The takeaway: If you’re in an otherwise great relationship, maybe try couples therapy before publishing a book about your significant other’s faults. Oh, and don’t be possessive, overbearing, and jealous.

Igor Stravinsky – “Avoid keeping it on the DL.”

While some relationships intentionally fly under the radar, this was so deep on the DL nobody was even sure it happened until well after both parties had died. The affair, which was alleged to have taken place with fashion designer and businesswoman Coco Chanel — happened while Stravinsky’s wife was dying of tuberculosis. Stravinsky and Chanel purportedly first crossed paths when the composer’s The Rite of Spring made its notorious premiere in 1913.

Chanel became a great patron of Stravinsky, even inviting him and his family to live in her home when he fled Russia during the revolution. The cat was let out of the bag when Chanel herself spoke of the affair to her biographer in a book that was published after her death.

Despite their romance being the subject of movies and books, the plots are largely fictionalized — friends and biographers still disagree on whether this affair actually took place at all. In fact, Stravinsky’s estate denies it to this day and the Chanel fashion house admits there is no evidence for the romance.

There’s discrete, and then there’s being some sort of love ninja. While it’s not everyone’s cup of tea (and not exactly practical to do), keeping such a high-profile love affair a secret is an incredibly impressive feat. Still, there’s nothing wrong with letting the world know you care about someone — unless you’re cheating, of course.

Claude Debussy – “Don’t fall into the trap of never committing.”

Despite being clumsy, awkward, and highly unsociable, Debussy appears to have been a bit of a hit with the ladies. He had multiple affairs, including an eight-year affair with an older married woman. He lived casually with Gaby DuPont, which was absolutely shocking for a time when women had to be extensively courted, chaperoned, and wed before a home life could begin. While with Gaby, he apparently had an affair with another woman, Therese Roger (to whom he was eventually briefly engaged), before leaving Therese for her friend Rosalie Lily Texier, creating a fraught and tense love triangle.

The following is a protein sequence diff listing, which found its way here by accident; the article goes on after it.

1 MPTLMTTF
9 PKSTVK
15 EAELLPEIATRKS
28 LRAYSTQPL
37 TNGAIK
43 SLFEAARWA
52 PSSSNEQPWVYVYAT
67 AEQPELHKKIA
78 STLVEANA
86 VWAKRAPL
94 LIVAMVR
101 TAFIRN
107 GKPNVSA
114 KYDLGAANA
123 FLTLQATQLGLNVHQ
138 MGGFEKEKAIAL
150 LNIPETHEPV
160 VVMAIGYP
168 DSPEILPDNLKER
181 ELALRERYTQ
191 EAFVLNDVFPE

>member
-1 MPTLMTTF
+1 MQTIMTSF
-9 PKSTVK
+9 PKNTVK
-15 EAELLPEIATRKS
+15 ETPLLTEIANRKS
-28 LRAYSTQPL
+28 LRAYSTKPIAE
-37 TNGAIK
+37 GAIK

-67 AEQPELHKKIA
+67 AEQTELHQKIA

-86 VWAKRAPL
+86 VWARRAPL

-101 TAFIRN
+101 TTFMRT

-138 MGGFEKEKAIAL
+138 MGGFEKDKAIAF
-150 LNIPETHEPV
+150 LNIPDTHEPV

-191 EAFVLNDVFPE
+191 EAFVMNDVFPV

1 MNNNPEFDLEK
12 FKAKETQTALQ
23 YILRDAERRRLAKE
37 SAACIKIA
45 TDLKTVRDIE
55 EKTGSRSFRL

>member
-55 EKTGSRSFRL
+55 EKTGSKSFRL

The composer finally decided to settle down with Lily, a marriage that lasted four short years. Debussy’s chief issue appears to have been his beau’s lack of musical aptitude — something he evidently failed to note during their courtship (really, Claude? Come on). Ever the class act, he sent her to visit her father so he could have an affair with the mother of one of his piano students. Apparently newly enamored, he quickly wrote to his wife to tell her their marriage was over.

To say she did not take this well would be putting it mildly. Obviously emotionally distraught, she responded by shooting herself in the middle of the Place de la Concorde. Fortunately, she went on to survive.

Needless to say, this proved to be a massive scandal for Debussy — one too many. A great number of his friends rightfully disapproved of his behavior and took up a significant collection for Lily and her medical bills. Debussy completely cut off every single person who contributed. He did eventually marry the woman he left Lily for, Emma Bardac, but it seems he had little choice after all the drama. No doubt his philandering continued regardless.

A leopard rarely changes its spots.

It’s pretty clear that Debussy was a toxic person who couldn’t settle down or commit for very long. If you prefer a happy, tranquil love life, don’t date multiple people at once; let alone friends of friends. However, if you’re the type of person who thrives on chaos and would need a team of private investigators to untangle your love life, Debussy certainly left quite a blueprint behind for you.

Perhaps talent — even extraordinary talent — doesn’t always mean you share the same smarts with your heart. It should go without saying that following the advice of these brilliant composers in the Love Department, should elicit some caution.

Don’t stop here!

Continue learning with hundreds of lessons on songwriting, mixing, DIY home recording and production, composing, beat making, and much more, with Soundfly’s artist-led courses, like: Jlin: Rhythm, Variation, & Vulnerability, RJD2: From Samples to Songs and Kimbra: Vocal Creativity, Arranging, & Production.

Elijah Fox at the piano